In this April 3, 2017 article in Green Tech Media, author Bentham Paulos, thoroughly explores and explains the issues and challenges involved with integrating solar and wind energy into California’s electric grid. One key excerpt:
“It’s an interesting growing pain of our increasingly green grid,” said Shannon Eddy of the Large-Scale Solar Association. “We’re curtailing the cleanest and newest resource on the grid, and leaving alone the 2,000+ megawatts of mostly fossil imports and in-state gas.”
And the growing pains will likely continue. The latest U.S. Solar Market Insight report from GTM and SEIA counts solar projects in the works that will double California’s capacity from 17 gigawatts in 2016 to 34.5 gigawatts by 2022. With springtime power demand peaking at well under 30 gigawatts, we may see a very solar future.”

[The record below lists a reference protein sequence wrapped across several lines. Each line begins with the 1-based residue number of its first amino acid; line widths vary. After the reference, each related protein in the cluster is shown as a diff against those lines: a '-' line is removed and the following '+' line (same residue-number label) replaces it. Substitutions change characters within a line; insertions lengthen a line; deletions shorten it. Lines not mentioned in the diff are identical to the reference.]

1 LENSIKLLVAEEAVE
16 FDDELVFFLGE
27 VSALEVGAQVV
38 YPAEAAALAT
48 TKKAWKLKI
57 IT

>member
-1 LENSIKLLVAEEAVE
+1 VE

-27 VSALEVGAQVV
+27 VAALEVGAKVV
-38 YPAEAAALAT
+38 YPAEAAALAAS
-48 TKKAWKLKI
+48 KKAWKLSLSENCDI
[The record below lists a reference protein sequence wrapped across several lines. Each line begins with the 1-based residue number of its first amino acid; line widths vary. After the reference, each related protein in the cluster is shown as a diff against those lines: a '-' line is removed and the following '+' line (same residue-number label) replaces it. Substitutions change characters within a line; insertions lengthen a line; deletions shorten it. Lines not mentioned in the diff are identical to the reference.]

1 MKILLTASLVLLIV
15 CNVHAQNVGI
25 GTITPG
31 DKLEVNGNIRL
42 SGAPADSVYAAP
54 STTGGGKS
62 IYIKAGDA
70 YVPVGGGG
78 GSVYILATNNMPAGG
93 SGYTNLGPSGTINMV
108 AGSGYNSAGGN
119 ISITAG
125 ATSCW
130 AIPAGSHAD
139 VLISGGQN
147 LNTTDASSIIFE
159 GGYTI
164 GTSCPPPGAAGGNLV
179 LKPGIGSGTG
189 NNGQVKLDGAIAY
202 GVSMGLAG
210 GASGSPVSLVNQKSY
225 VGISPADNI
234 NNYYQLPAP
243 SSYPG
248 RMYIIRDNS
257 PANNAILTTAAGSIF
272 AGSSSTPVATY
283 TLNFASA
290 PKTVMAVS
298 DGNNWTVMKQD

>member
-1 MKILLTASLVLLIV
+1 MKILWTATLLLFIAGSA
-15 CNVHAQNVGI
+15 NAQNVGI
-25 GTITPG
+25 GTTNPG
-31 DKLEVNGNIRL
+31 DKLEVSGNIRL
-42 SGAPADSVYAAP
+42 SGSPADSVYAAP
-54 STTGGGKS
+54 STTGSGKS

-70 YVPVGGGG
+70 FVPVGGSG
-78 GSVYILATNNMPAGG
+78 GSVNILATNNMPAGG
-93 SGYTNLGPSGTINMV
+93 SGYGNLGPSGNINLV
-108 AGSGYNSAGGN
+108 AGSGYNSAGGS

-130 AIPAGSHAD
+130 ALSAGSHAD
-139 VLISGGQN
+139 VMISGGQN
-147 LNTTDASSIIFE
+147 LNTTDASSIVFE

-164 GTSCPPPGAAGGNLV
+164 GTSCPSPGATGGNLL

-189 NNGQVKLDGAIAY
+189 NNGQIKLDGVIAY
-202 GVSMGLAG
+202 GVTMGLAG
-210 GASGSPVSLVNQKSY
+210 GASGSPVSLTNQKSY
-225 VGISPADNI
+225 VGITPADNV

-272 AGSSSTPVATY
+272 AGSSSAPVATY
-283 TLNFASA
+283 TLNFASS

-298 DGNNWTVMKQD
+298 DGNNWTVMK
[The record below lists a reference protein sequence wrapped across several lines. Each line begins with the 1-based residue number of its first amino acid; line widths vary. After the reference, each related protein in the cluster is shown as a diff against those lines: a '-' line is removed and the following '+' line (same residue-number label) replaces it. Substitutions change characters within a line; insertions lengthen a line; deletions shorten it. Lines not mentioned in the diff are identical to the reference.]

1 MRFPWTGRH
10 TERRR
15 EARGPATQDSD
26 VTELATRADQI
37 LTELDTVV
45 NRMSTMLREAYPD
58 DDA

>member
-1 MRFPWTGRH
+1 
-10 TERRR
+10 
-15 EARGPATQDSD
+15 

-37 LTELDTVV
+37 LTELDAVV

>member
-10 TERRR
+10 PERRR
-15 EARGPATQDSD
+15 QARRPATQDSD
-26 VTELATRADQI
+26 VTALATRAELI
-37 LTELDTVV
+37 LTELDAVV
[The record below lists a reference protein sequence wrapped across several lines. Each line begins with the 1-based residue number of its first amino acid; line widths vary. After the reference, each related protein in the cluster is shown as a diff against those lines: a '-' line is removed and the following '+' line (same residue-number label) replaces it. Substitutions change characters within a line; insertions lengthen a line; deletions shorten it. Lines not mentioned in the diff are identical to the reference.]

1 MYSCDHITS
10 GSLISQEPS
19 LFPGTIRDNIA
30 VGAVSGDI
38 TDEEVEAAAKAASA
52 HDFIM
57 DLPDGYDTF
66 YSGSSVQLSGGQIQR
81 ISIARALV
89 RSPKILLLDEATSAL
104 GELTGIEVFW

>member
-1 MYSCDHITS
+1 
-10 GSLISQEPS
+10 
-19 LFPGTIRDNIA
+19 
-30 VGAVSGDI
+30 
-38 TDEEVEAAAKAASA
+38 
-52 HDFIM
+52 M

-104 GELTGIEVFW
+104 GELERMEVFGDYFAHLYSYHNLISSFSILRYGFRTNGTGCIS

Curtailment and negative prices come from a surfeit of generation. Lots of generation relative to supply means low prices, as generators compete to be called on by the ISO market optimization software. Too much generation, or “oversupply” as CAISO calls it, can create reliability problems, and must be curtailed.